Football hooliganism stalked the land in the 1970s and it left its unwelcome mark at Old Trafford.
By 1976, security fences behind the goals had been extended down both touchlines, presenting a grim image more in keeping with a prison yard than a place of entertainment, especially when viewed from the lower steps of the paddock terraces. But not even spiky iron bars could spoil the exhilarating fare served up by Tommy Docherty’s swashbuckling young team, which had shrugged off relegation and regained a top-flight place at the first time of asking in 1975.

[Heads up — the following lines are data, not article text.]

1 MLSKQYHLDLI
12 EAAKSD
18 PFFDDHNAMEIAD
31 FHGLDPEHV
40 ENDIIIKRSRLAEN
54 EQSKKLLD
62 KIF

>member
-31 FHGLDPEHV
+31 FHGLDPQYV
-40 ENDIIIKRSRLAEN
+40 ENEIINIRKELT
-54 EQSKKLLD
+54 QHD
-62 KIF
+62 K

By then, work had started on rebuilding the main stand. Included was a spacious executive suite that extended backwards towards the railway station and featured a window offering a panoramic view of the stadium. But to see the action, diners in the two restaurants had to move to seats outside - now covered with a cantilever roof to match the United Road and Scoreboard End constructions - or to new exec boxes. Soon these handsome facilities were paying for themselves, with some opened to the public at selected times or available for hire. This expensive but